This Week In Lebanon: 6/28/2021

Monday, June 28, 2021

JUNE 28, 2021
US and France United in Applying Pressure
BDL Asks the Government to Authorize Bank Loans to the State
David Gardner Writes on Forthcoming Sanctions

US and France United in Applying Pressure on Lebanese Officials
In a press conference, US Secretary of State Tony Blinken and French Foreign Minister Jean-Yves Le Drian stated their intentions to work together to pressure Lebanese officials to act. Le Drian said, “We have decided to put pressure on those responsible. We know who they are.” Blinken added, “We need to see real leadership in Beirut.” [The Arab Weekly]


“The announcement by the US and France to join together to ramp up pressure on Lebanese politicians is a hopeful sign. This is a last ditch effort to encourage Lebanon‘s political leaders to finally put in place a reformist government capable of addressing the needs of the Lebanese people. They should be joined now with the International Support Group and other countries that will speak with one voice, and leave no choice but for the political leaders to respond to the needs of their citizens or face the consequences of sanctions on individual obstructionists.”

-ATFL President Edward M. Gabriel

Read ATFL’s response to joint US-France action here.

BDL Asks the Government to Authorize Bank Loans to the State
The Banque Du Liban recently asked the government in a statement to provide the central bank with a legal basis to lend the government foreign currency from its reserves. The loan would help fund subsidized fuel imports. [Reuters] In the statement, BDL stressed Article 91 of the Money and Credit Law which requires the central bank to grant the government loans from its foreign currency reserves. [The Daily Star]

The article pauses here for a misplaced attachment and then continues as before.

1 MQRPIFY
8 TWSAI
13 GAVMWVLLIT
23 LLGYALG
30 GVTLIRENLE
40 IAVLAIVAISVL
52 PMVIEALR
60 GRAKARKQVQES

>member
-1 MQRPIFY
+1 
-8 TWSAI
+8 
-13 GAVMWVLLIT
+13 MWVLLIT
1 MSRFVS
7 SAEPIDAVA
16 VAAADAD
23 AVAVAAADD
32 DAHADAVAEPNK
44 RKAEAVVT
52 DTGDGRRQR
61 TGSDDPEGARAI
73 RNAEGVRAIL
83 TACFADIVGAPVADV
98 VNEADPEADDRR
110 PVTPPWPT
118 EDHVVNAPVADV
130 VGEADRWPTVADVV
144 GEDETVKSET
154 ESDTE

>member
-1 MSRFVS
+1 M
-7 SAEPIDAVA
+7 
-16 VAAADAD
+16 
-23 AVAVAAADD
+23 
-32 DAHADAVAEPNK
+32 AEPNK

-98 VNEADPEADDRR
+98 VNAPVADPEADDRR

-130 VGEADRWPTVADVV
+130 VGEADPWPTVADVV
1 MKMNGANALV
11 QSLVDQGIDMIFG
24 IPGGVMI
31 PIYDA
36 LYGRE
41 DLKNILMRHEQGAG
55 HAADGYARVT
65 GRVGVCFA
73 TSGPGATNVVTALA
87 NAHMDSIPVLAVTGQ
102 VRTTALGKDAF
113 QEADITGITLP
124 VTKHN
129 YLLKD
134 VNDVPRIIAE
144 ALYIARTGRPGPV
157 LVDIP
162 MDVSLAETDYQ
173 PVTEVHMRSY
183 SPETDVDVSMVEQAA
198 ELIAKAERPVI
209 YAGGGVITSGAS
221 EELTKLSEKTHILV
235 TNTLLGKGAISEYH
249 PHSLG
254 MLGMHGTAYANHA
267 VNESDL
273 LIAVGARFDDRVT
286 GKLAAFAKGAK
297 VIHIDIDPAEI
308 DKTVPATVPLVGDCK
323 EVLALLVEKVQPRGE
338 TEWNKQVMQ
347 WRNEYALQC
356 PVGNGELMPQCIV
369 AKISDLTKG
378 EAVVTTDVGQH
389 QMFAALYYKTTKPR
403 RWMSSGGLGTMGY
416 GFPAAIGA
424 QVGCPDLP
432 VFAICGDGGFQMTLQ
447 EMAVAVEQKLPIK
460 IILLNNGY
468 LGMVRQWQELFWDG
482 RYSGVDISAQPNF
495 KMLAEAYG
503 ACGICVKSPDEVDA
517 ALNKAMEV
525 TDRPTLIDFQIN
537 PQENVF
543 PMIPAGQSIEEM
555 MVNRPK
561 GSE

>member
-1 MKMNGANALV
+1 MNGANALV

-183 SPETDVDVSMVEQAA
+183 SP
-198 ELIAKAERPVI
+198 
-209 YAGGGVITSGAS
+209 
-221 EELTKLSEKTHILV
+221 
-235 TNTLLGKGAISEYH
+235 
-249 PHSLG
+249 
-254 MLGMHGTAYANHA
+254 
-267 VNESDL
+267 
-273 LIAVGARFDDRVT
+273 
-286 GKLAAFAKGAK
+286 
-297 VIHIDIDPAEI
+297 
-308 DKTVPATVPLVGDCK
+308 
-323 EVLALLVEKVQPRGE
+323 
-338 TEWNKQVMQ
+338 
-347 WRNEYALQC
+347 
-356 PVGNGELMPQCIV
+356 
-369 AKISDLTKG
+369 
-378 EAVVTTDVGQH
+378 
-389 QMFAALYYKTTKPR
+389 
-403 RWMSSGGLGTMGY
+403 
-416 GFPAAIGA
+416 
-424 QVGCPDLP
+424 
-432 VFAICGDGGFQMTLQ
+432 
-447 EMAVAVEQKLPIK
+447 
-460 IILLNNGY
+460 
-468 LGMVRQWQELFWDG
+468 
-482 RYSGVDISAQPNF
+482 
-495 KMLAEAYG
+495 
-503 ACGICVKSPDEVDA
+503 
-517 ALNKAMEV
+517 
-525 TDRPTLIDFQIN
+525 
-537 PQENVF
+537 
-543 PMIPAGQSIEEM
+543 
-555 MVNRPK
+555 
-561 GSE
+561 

“Riad Salameh, the Governor of the Central Bank, is in no mood to do the government any favors. He says that the Bank was compelled by legislation to fund huge government deficits in the past decade which led to the economic freefall that became widespread in 2019. Now, with subsidies draining the remaining liquidity in the Bank and President Aoun calling for continued subsidies for fuel imports, the Bank has asked the government to take the necessary legal steps, undefined, to begin using its reserves to keep vehicles moving. The Bank has become a champion for reforming the subsidy regime and is calling for broad reforms in the public sector as well. Will the government agree to share the hot seat of public anger?”

-ATFL Policy Director Jean AbiNader


David Gardner Writes on Forthcoming Sanctions on Lebanese Politicians
In a Financial Times op-ed, David Gardner says sanctions could force Lebanon’s political leaders to govern by forming a cabinet and making necessary reforms, and indeed sanctions on certain officials are being prepared. He writes, “There is growing conviction inside and outside Lebanon that the elites will only start to bargain if their bank accounts and property assets (mostly abroad are hit and they are prevented from traveling.”


“There is an argument repeated frequently that sanctions don’t work, so why bother. Well, ask Iran why it’s bothering to get out from under sanctions in the Vienna talks. Sanctions, if targeted at the right individuals regardless of affiliation, can be a useful tool in reining in kleptocrats who care little for the damage they do to satisfy their greed. Sanctions by France, the UK, and Switzerland are critical to the success of a sanctions regime since most Lebanese leaders have their assets in Europe, not the US. It would be helpful if expatriate Lebanese in those countries, working with Transparency International Lebanon and others could expedite sanctions on personal fortunes tucked away in Europe.”

-ATFL Policy Director Jean AbiNader

Disclaimer: The views and opinions expressed are those of the author and do not necessarily reflect the position of the American Task Force on Lebanon, a non-profit, nonpartisan leadership organization of Lebanese-Americans.